Wednesday, December 24, 2014
The Death Of Single Payer
...in Vermont, of all places. Try finding this story in The New York Times, or on NBC, PBS, NPR, CNN, ABC or CBS.
From an editorial in The Wall Street Journal --
Believe it or not, there really are liberals disappointed that ObamaCare does not involve more taxation and central planning of medicine. So be grateful for the state laboratories of federalism and in particular Vermont, where the purest progressive version of ObamaCare has imploded.
Last week, in a reversal that deserves more attention, Democratic Governor Peter Shumlin announced that Vermont would no longer create America’s first statewide single-payer health system. Vermont was seeking a waiver from the Affordable Care Act to abolish what’s left of the nominally private insurance market by 2017, but Mr. Shumlin’s budget gremlins concluded the plan was too expensive and would damage the state economy.
This surrender is all the more remarkable because the Green Mountain People’s Republic is the ideal socialist laboratory. Beyond the Democratic supermajorities in the legislature, Vermont’s small size and population make regulation easier to impose. There are only 14 hospitals, and providers are already divided into nonoverlapping “service areas” meant to reduce competition. The nonprofit Blue Cross Blue Shield of Vermont controls 80% of the commercial insurance market.
Then again, maybe Vermonters are smarter than their politicians. Republican Scott Milne ran for Governor against single payer this fall and lost by 2,095 votes. Had Mr. Shumlin disclosed the true costs before the election, he’d have been turned out.
More good news -- In the same WSJ issue (12/22), Bret Stephens extols American exceptionalism.
Imagine an economic historian in the year 2050 talking to her students about the most consequential innovations of the early 21st century—the Model Ts and Wright flyers and Penicillins of our time. What would make her list?
Surely fracking—shorthand for the combination of horizontal drilling and hydraulic fracturing that is making the U.S. the world’s leading oil and gas producer—would be noted. Surely social media—the bane of autocrats like Turkey’s Recep Tayyip Erdogan and of parents like me—would also get a mention. Mobile apps? Check. The emerging science of cancer immunotherapy? Hopefully, with fingers tightly crossed.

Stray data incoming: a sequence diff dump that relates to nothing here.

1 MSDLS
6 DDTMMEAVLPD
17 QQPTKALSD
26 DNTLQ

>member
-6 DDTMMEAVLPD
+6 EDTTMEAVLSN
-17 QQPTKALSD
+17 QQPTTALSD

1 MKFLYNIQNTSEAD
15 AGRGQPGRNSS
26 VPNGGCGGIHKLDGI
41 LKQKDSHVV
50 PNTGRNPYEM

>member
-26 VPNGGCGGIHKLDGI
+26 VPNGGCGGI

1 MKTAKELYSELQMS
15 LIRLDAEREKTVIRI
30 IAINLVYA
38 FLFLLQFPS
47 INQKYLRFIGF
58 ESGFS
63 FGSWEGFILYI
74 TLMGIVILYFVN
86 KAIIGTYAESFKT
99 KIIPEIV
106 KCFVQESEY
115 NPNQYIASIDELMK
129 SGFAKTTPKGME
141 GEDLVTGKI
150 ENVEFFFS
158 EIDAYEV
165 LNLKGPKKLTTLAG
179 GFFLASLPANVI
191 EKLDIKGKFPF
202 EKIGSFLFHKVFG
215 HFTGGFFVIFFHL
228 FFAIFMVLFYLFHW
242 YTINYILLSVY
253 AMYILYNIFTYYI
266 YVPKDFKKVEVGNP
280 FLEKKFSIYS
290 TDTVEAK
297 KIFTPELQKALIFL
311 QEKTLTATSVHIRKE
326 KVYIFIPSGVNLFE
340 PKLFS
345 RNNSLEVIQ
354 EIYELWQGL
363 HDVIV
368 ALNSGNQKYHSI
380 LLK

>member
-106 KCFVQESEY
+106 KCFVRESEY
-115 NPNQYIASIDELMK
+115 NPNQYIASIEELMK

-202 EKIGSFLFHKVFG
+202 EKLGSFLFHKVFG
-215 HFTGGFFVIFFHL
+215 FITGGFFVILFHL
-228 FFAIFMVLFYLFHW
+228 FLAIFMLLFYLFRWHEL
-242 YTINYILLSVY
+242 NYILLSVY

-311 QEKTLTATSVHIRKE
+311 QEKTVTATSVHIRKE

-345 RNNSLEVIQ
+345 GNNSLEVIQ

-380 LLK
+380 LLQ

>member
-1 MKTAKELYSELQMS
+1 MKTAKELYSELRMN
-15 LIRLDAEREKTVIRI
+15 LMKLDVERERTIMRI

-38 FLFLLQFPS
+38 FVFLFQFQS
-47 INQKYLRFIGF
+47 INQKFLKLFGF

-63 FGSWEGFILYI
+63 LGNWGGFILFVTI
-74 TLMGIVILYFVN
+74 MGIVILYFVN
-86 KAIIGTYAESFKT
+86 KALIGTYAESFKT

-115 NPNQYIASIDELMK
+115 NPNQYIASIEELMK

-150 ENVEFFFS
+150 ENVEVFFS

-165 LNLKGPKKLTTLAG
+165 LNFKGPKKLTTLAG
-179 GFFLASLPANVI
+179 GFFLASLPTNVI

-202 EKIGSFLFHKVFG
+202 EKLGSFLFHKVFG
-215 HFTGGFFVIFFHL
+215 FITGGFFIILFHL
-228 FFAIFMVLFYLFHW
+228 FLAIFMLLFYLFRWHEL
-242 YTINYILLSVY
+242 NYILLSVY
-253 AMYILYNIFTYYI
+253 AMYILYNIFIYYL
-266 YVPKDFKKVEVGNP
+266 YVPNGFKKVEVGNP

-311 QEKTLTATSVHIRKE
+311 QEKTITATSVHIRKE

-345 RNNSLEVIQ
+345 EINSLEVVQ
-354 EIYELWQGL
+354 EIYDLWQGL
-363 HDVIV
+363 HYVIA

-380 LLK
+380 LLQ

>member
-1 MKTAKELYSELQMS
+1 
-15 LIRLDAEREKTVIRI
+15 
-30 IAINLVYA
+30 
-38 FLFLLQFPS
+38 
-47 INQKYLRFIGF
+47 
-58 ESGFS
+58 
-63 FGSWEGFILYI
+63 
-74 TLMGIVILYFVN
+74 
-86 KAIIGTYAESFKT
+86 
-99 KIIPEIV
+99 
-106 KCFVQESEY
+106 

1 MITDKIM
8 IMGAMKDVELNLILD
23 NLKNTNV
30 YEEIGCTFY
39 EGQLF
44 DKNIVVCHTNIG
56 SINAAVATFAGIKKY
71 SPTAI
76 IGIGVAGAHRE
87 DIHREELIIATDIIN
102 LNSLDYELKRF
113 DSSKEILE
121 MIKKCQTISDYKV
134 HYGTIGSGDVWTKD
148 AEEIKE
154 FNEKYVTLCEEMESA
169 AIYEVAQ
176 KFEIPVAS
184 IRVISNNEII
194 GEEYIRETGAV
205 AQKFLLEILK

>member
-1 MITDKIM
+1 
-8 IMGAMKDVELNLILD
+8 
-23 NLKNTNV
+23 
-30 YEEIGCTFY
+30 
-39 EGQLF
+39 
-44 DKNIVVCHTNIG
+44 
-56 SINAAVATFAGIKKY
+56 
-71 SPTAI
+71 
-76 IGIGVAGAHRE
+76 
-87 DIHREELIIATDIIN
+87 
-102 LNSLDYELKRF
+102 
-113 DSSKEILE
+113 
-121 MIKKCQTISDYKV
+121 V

After drawing up this list, our historian would then observe that each innovation had “Made in USA” stamped all over it. How strange, she might say, that so many Americans of the day spent so much of their time bellyaching about the wretched state of their schools, the paralyzed nature of their politics, their mounting fiscal burdens and the predictions of impending decline.
...fracking happened in the U.S. because Americans, almost uniquely in the world, have property rights to the minerals under their yards. And because the federal government wasn’t really paying attention. And because federalism allows states to do their own thing. And because against-the-grain entrepreneurs like George Mitchell and Harold Hamm couldn’t be made to bow to the consensus of experts. And because our deep capital markets were willing to bet against those experts.
“When I talk to foreigners, they’re even more impressed than many Americans by this renaissance,” says my Journal colleague Gregory Zuckerman, author of “The Frackers.” “They understand that it only could have happened in America.”
Also singing the glories of fracking is an editorial writer in Investor's Business Daily, crediting the recent surge in economic growth to this revolutionary advancement in energy procurement.
What's generating the growth? A huge factor has been the fall in energy costs. As crude slid from $105 a barrel last summer to closer to $70 by September, the cost of oil imports tumbled. A decline in imports contributed 0.16 percentage point to GDP.
Moreover, as fuel costs fall, U.S. exports rise because U.S.-made goods become more cost competitive.
With prices lower now in this quarter, the good news story rolls on. Thank you, fracking.
Businesses are clearly feeling less fearful about investing, and some of the Obama anti-business, anti-shareholder agenda has dissipated as the Republican Congress repels the worst ideas — cap and trade, minimum-wage hikes, new energy taxes and massive new spending initiatives out of Washington.
The president, despite his executive branch power grabs, is mostly a lame duck, and that's what investors have been waiting for. Businesses and investors now believe less is more when it comes to Washington, where caps over the last three years have restrained spending. And for the most part, they're probably right.
This is a recovery the private sector is creating. And no, Mr. President, you didn't build that.